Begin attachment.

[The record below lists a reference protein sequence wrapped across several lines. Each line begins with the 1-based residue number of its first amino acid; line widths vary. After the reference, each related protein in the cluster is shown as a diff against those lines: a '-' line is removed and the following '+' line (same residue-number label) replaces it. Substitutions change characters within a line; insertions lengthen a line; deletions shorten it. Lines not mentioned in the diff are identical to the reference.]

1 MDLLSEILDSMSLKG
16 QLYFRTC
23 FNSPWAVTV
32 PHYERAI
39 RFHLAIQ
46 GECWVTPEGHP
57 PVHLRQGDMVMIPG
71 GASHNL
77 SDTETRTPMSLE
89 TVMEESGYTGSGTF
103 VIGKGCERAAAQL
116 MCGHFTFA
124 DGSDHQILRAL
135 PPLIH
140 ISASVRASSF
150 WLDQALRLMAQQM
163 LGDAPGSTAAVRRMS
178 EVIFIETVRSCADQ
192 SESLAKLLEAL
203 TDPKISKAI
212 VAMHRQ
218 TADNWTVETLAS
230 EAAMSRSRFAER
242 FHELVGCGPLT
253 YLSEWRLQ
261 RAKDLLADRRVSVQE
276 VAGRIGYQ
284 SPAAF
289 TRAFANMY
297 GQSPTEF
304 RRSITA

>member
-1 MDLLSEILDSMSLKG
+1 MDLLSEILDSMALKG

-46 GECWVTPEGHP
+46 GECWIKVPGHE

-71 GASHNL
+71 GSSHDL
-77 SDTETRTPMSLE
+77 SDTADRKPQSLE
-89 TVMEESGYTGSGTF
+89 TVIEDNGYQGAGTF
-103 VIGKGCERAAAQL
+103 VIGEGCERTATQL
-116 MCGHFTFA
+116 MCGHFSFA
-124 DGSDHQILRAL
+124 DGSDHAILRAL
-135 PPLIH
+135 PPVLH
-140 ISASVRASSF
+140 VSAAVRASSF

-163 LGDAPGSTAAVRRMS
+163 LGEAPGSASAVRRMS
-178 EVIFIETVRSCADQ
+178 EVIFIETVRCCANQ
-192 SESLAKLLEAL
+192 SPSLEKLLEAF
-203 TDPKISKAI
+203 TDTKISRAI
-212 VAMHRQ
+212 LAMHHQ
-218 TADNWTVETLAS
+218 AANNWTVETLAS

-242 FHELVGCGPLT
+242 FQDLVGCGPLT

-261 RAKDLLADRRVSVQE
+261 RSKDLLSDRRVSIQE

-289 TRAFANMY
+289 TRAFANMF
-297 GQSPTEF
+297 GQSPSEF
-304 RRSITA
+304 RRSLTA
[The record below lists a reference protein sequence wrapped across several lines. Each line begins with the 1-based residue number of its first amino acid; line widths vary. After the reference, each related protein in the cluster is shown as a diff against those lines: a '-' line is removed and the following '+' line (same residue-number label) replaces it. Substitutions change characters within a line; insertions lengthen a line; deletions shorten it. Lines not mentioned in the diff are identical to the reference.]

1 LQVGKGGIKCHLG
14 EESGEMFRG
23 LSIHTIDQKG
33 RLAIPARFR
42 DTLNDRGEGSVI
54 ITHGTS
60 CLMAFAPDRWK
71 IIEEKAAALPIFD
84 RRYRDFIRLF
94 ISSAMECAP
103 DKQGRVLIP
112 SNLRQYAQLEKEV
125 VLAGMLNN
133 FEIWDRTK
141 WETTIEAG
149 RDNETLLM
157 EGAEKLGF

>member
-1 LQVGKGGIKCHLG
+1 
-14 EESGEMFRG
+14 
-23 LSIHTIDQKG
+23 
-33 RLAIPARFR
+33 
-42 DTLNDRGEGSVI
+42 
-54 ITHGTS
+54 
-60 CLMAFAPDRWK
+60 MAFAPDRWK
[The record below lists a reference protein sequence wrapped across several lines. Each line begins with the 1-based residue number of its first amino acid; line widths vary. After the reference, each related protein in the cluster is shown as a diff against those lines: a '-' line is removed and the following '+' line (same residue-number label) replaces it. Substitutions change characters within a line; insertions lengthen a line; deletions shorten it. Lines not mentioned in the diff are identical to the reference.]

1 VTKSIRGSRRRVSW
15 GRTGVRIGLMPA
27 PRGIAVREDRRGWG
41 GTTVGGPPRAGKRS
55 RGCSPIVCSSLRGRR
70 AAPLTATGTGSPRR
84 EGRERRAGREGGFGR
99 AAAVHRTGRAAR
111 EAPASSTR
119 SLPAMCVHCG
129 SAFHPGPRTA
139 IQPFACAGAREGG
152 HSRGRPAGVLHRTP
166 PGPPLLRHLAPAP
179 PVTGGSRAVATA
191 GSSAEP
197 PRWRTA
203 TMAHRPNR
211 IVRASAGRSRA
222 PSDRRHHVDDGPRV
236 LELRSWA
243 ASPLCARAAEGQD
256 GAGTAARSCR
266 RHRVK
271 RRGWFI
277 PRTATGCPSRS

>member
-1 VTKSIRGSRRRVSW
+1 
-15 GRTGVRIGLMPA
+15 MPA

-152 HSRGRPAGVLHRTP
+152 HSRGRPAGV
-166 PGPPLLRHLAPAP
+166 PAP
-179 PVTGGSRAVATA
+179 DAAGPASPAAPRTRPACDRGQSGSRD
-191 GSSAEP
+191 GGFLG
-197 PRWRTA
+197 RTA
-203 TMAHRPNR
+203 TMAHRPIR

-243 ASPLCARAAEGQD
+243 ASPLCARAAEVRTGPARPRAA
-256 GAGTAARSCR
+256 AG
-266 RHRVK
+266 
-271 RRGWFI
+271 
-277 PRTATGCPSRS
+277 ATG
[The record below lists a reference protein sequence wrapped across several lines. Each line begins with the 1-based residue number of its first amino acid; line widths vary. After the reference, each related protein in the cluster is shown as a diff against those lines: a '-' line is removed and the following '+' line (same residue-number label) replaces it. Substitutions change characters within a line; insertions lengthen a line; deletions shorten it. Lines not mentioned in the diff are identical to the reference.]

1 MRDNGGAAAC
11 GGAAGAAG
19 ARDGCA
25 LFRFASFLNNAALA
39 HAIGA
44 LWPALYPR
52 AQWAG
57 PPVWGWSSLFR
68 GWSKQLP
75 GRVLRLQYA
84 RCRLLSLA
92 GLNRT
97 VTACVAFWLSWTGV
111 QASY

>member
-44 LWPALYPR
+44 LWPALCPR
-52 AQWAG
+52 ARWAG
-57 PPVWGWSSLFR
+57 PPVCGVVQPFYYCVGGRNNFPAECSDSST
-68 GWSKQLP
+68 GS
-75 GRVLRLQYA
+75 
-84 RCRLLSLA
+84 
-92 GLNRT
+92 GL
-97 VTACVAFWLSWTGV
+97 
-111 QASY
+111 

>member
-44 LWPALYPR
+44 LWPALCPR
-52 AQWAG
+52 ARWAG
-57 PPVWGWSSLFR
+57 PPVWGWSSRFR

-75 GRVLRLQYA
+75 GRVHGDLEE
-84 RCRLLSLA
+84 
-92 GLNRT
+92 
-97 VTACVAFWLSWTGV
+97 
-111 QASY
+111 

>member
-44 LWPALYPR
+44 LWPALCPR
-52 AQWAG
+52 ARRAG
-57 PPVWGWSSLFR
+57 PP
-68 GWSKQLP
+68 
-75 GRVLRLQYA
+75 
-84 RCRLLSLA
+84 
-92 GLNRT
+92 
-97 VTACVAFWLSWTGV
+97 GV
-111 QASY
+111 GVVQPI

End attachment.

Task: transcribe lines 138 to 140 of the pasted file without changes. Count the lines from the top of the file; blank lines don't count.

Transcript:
+1 
-15 GRTGVRIGLMPA
+15 MPA